Lift shafts stabilised for disabled access to Museum Station


Lift shafts stabilised for disabled access to Museum Station


The Museum Station Easy Access Upgrade Project involved improving disabled access to Museum Station, located on Sydney’s City Circle train line in the CBD.

The project included three new lifts; one of which would connect the entry of the station to the underground concourse and two would connect the underground concourse to the platforms.

As part of the construction of the two lift shafts that would connect the underground concourse to the platforms, it was essential to support the surrounding rock to ensure stability and prevent the ground from collapsing. Furthermore, it was vital to place grout at the top of the lifts between the roof slab and the underside of the rock to prevent voids from occurring, ensuring the rock-face was fully supported both on top of the lifts and beside them.

Mainmark was engaged to carry out the backfill and contact grouting to ensure the two lift shafts were safe and fully supported.

Access to the site was exceptionally limited, requiring grout lines to be run across distances of approximately 50 metres, including elevated portions to ensure unfettered pedestrian access to footpaths.

The project was complex and had to be staged over a number of weeks to ensure each section was completely stable before moving onto the next. Mainmark applied its unique Terefil material, a light-weight cementitious based fill, and completed the project successfully over five days.


To adequately support each section of the lift shafts, Mainmark was asked to provide a grout that would achieve 1 MPa in less than 24 hours for each pour. The Terefil was placed in lifts of approximately five metres each. Once it had achieved 1 MPa, the steel support could be moved to facilitate the placement of the next five metres of lift shaft.

Additionally, Mainmark had to contend with extremely limited site access. This was due in part to the project’s inner-city location. Pedestrian access to footpaths had to be maintained and vehicles could not be moved on site. The available area for pumping operations was smaller than 10 square metres while the laydown area on site was a significant distance from the lift shafts, requiring a highly-pumpable grout that could travel the distance easily.

Each pour was separated by a week, which meant Mainmark had to fully set up all equipment, place the Terefil, and then remove all the equipment within a single day.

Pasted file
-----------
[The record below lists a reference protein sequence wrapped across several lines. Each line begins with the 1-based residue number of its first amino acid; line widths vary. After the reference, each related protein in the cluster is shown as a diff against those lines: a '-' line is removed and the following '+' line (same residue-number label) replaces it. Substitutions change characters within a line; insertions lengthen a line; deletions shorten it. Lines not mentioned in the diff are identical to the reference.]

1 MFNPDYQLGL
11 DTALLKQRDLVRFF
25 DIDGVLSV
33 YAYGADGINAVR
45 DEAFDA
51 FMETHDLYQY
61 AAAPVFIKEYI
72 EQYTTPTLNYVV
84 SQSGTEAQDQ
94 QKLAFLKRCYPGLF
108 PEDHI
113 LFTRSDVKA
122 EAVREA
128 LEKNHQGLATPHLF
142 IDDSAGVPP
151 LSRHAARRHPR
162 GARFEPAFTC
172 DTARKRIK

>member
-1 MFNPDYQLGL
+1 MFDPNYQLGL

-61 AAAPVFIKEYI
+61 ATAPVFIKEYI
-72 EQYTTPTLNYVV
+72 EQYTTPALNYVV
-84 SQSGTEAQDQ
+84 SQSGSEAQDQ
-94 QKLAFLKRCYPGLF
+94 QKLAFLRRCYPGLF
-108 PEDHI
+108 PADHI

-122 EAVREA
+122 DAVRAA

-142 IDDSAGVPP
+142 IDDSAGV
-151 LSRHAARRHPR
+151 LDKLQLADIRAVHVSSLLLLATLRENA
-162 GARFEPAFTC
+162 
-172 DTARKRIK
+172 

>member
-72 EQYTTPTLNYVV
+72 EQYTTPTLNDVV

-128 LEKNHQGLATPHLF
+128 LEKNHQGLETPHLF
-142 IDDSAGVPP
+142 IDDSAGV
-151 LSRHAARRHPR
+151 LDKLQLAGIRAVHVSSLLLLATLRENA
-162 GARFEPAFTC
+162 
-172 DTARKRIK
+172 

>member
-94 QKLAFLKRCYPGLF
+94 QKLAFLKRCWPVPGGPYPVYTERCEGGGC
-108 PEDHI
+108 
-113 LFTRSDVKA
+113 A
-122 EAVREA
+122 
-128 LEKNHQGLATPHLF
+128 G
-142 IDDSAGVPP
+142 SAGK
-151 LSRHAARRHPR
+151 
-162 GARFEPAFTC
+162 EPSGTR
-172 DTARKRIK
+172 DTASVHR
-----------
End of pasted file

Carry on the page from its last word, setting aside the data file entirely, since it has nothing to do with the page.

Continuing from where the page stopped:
Mainmark used its proprietary, highly-pumpable cementitious grout, Terefil. It was ideal for this project given its ability to be pumped across significant distances and its ability to reach 1 MPa within the 24- hour time limit. Achieving this fast setting time required Mainmark to trial different mixes to ensure it would fulfil the project’s needs.

Mainmark’s extensive experience and international resources came to the fore as the company developed a mix that would reach 1 MPa in 24 hours while remaining easily pumpable over more than 50 metres. This helped overcome the tight site restrictions and meant that the project stayed on track.

The Terefil material was used to fill a large volume, with some spaces up to three metres across. It was highly effective and successful.

In addition to supporting the lift shafts, Mainmark completed contact grouting between the top of the shafts and the rock ceiling to prevent any voids from forming. This specialised work required Mainmark to pressure-pump a high early-strength grout through thin tubes placed between the lift roof slab and the waterproof membrane covering the rock above. Mainmark placed the grout from the rear so that it would move air out of the space and push the waterproof membrane up against the rock itself.

Completing this task accurately and without any voids was essential to eliminate the potential for the rockover the shaft to collapse. This would have created a significant danger to people’s lives as well as causing widespread damage to the surrounding area.

Mainmark achieved good contact between the rock and the roof, delivering a result that was stable and reliable.

According to the contractor, Mainmark’s contribution to the project helped its overall success. A company representative said,

The project used Terefil as a lightweight backfill material for the two newly-constructed lifts connecting the station concourse and platforms. The construction methodology was very complex with a number of critical stage activities. Backfill was completed over a number of staged establishments and successful completion and confirmation of a nominated compressive strength was most often required for work to progress on each area. With these two lifts on the critical path for the project, successful delivery by Mainmark was absolutely critical to the project and was achieved.

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